May 31, 2013 (05:05 AM EDT)
Amazon Cloud Pricing Threatens Tech Titans
Read the Original Article at InformationWeek
Crazy Eddie prices to traditional IT services. One result is that a large number of established IT companies are at risk, says a report from Morgan Stanley research.
"Most at threat are VMware and Red Hat," the Morgan Stanley authors concluded. "To the extent companies move workloads from private cloud type environments to AWS, the $4 billion virtualization market could face headwinds," the report said.
But Oracle, SAP, Microsoft, IBM and Brocade are also at risk. EMC and NetApp are likely to gain share in the storage market from server vendors, such as IBM, the report said. It should possibly have included Dell and HP as well, since all three tend to sell storage associated with servers. Brand name server vendors in some cases are being replaced by no-name, white box server manufacturers, such as Quanta and Wistron, the report said.
VMware is at risk because some observers think server consolidation in the data center is just a transition phase to the larger movement to greater use of public cloud services. VMware is dominant in data center server virtualization. But server sales for data center installation are slowing, while server sales for cloud use are picking up.
[ Analysts think Amazon will ultimately spin out AWS. See Amazon Unlikely To Spin Off AWS Cloud Unit. ]
VMware's recent statements show concern, if not nervousness, about whether it will be able to transition virtualized data centers into cloud computing. On May 21, it announced four IaaS locations in the U.S. to interoperate with its customers' data centers. The move was meant to provide a VMware-compatible public cloud alternative and stave off the Amazon threat.
The Morgan Stanley equity research by Scott Devitt, Keith Weiss, Ehud Gelblum, Simon Flannery, Katy Huberty, Joseph Moore and Adam Wood was the subject of a long report in Barron's Tech Trader Daily by columnist Tiernan Ray. Amazon is "an emerging IT mega-vendor," and it could take away 3% to 17% of spending with traditional IT vendors as it matures, Ray wrote.
That's 3% - 17% of what they describe as a $152 billion market, which includes compute, storage, networking, database service and application deployment and management. Seventeen percent of $152 billion is nearly $26 billion. The writers pegged AWS's revenue as likely to reach $24 billion by 2022.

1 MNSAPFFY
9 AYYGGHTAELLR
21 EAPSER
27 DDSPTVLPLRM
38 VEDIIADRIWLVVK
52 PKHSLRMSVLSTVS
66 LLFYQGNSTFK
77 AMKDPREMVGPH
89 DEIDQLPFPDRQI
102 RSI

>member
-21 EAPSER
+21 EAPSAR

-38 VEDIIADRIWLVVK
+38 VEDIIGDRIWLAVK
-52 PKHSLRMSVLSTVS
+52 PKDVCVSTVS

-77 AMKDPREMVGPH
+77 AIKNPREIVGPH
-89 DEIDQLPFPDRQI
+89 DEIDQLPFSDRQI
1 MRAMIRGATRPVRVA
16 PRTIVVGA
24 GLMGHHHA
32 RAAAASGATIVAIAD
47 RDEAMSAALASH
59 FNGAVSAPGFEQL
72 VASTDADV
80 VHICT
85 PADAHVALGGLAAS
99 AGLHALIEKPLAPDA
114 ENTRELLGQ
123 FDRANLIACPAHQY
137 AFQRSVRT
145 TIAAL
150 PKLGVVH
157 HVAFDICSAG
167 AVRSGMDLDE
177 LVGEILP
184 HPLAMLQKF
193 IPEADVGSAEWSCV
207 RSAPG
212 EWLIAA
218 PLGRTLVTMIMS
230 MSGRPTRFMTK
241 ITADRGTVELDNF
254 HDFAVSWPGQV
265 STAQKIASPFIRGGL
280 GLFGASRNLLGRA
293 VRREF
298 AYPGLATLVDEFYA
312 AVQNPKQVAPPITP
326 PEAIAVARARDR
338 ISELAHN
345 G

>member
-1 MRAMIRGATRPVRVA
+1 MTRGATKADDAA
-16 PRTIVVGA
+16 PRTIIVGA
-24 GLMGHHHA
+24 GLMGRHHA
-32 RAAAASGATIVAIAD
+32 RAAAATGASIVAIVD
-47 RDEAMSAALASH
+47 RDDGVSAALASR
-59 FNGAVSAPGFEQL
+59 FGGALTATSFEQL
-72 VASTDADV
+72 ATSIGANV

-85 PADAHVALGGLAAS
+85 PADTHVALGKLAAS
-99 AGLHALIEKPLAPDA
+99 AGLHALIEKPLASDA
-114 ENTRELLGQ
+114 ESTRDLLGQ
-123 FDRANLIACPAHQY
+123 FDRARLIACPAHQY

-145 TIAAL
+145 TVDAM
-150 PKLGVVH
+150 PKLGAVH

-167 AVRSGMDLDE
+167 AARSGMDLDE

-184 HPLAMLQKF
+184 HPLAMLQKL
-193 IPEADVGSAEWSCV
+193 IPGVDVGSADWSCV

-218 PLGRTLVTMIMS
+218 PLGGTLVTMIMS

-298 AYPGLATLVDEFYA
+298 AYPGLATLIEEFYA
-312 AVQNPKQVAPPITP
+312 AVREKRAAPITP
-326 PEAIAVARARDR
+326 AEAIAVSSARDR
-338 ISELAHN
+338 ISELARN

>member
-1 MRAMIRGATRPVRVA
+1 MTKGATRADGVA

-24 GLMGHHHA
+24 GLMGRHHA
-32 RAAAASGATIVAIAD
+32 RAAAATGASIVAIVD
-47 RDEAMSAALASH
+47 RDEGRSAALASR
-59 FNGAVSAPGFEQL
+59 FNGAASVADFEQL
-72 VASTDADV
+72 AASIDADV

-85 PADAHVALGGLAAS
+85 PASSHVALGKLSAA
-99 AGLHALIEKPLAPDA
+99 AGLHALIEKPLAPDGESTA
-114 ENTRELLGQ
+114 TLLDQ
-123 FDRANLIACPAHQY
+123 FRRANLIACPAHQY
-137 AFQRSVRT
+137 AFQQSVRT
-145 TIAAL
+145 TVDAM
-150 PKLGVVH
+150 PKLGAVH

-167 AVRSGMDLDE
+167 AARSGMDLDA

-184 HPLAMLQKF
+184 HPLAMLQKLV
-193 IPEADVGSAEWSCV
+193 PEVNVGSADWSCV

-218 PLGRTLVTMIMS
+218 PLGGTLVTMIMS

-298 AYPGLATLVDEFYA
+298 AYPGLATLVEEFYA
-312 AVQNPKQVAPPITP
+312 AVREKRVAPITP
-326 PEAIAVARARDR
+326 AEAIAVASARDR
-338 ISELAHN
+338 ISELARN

Why Red Hat was named as an IT vendor at risk is not clear. It plays a much smaller role than VMware in data center virtualization through its KVM hypervisor and related virtualization software. KVM, on the other hand, is the default hypervisor in OpenStack clouds, which may prove one of the few long-term competitors to Amazon. It's also possible the Morgan Stanley authors didn't understand that many of the workloads sent to Amazon's EC2 are running under Red Hat Enterprise Linux.
Oracle is at risk because Amazon is seeing some uptake of its database service offerings, which include MySQL, SQL Server and Oracle itself. Whatever gains Oracle may see in the public cloud may be offset by losses to AWS's SimpleDB or the AWS NoSQL system, DynamoDB.
Microsoft is also likely to see database revenues erode if cloud-based systems catch on. Oracle, SAP and Microsoft are all exposed to the possibility that online applications from software-as-a-service specialists will replace their CRM, ERP and other applications.
AWS's content delivery system, CloudFront, is expected to exert "pressure on premium solutions operating at the high end of the market over time." The Morgan Stanley authors specifically mentioned Akamai Technology.
Consulting and systems integration vendors, on the other hand, will experience at least short-term benefits due to "the increased need to link on-premises workloads with those sitting in the public cloud," the authors said.
In one sense, the report signals that the investor community is starting to recognize what senior VP Adam Selipsky and other AWS officials statements have been saying for some time. Amazon has brought a retailer's low-margin attitude to IaaS, and is piling on top of that infrastructure what appears to be more and more like traditional IT services -- load balancing, automated deployment and scaling, etc.